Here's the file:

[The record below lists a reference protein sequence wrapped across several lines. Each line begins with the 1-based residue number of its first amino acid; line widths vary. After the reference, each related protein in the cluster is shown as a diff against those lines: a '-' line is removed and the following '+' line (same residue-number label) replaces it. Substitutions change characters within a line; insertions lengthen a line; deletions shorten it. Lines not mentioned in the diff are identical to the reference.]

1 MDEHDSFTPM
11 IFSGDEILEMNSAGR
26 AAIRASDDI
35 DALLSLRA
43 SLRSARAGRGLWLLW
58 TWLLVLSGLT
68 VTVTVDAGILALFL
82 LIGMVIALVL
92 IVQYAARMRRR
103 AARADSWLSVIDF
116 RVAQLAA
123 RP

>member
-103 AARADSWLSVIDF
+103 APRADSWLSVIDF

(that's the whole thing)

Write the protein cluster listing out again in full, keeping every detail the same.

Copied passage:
[The record below lists a reference protein sequence wrapped across several lines. Each line begins with the 1-based residue number of its first amino acid; line widths vary. After the reference, each related protein in the cluster is shown as a diff against those lines: a '-' line is removed and the following '+' line (same residue-number label) replaces it. Substitutions change characters within a line; insertions lengthen a line; deletions shorten it. Lines not mentioned in the diff are identical to the reference.]

1 MDEHDSFTPM
11 IFSGDEILEMNSAGR
26 AAIRASDDI
35 DALLSLRA
43 SLRSARAGRGLWLLW
58 TWLLVLSGLT
68 VTVTVDAGILALFL
82 LIGMVIALVL
92 IVQYAARMRRR
103 AARADSWLSVIDF
116 RVAQLAA
123 RP

>member
-103 AARADSWLSVIDF
+103 APRADSWLSVIDF